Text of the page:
Middle East Respiratory Syndrome (MERS) is a widespread disease among the populations of Asia. Primarily, the illness is peculiar for the clinical settings of Saudi Arabia. However, due to the mobility of global citizens, one can not exclude the appearance of MERS within the external medical environments.
In the case of MERS identification in one of the Florida hospitals, the risk manager has to take immediate actions to prevent the spread of disease. The primary protection should be delivered to the workers of the medical organization since they appear to fall into the major at-risk group at the moment when the patient is brought to the clinic. According to the inspection of 47 cases of disease manifestation, there is a high mortality rate among the patients. Mainly, 45 people out of 47 were reported to face a lethal ending (Tawfiq, 2013). Since the virus is ordinary for the medical workers of the Arabian hospitals, they devised the initial plan of prevention, which way be overtaken by their American colleagues. Thus, due to the planning, the primary measures include complete isolation of the patient, enhanced surveillance, which helps to eradicate the virus on the incumbent stage of its development, and a person-to-person approach (Assiri et al., 2013).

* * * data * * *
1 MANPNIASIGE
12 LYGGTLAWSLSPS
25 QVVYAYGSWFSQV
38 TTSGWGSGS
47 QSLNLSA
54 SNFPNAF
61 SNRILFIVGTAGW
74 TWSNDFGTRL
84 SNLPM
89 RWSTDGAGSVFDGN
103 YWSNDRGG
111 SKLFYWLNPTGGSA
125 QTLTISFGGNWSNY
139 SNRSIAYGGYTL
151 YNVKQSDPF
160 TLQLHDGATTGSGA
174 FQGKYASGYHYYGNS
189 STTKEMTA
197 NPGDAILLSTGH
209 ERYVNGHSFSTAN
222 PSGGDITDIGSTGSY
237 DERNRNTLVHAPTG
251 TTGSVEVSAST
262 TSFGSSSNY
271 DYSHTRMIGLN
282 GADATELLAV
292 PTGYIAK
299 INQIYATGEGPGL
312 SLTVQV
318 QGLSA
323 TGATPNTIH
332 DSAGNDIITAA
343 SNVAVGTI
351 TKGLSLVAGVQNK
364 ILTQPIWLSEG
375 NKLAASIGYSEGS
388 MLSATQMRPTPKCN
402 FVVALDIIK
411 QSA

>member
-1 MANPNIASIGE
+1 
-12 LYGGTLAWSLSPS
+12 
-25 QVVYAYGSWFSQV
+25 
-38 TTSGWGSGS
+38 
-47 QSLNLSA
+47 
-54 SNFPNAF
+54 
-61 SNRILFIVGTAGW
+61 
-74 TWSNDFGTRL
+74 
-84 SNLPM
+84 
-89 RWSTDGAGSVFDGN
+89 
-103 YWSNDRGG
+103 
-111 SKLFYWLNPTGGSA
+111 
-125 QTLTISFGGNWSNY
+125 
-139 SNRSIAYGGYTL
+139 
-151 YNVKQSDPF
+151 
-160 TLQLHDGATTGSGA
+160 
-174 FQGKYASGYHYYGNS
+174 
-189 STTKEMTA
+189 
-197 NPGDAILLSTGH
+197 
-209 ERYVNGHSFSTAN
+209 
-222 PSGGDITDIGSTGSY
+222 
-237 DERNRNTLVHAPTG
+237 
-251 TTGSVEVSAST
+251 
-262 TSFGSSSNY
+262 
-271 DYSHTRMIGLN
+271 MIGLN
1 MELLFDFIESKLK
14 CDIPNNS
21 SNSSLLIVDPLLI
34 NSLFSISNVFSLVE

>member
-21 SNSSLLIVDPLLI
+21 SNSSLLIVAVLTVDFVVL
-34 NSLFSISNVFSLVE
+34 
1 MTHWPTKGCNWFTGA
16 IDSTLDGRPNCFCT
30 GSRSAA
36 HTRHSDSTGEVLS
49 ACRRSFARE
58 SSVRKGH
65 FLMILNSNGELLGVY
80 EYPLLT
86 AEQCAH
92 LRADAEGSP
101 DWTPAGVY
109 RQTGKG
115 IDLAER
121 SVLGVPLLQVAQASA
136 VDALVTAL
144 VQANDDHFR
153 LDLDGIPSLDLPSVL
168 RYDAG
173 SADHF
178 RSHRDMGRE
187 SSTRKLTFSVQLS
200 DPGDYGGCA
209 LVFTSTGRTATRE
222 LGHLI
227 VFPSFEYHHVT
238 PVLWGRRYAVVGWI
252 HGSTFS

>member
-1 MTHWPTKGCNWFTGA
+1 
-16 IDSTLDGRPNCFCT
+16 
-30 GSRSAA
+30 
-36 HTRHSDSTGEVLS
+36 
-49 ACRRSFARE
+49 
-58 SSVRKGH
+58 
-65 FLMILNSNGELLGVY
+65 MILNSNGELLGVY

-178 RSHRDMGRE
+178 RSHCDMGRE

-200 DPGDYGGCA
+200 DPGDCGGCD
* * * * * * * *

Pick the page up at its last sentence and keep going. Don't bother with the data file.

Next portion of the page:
In the case of medical workers’ contamination, it is critical to assure that medical workers receive the full recompense of their treatment. If the victim dies, the state is responsible for compensating the relatives, due to the regulations of monetary compensations.
Assiri, A., McGeer, A., Trish, P., Connie, S., Abdullah, A., Derek, A.,… Memish, M. (2013). Hospital outbreak of Middle East Respiratory Syndrome Coronavirus. The New England Journal of Medicine, 36(9), 407-416. Web.
Tawfiq, J., Assiri, A., Al-Rabeeah, A., Al-Hajjar, S., Al-Barrak, A., Flemban, H.,… Memish, Z. (2013). Epidemiological, demographic, and clinical characteristics of 47 cases of Middle East Respiratory Syndrome coronavirus disease from Saudi Arabia: A descriptive study. The Lancet Infectious Diseases, 13(9), 752-761. Web.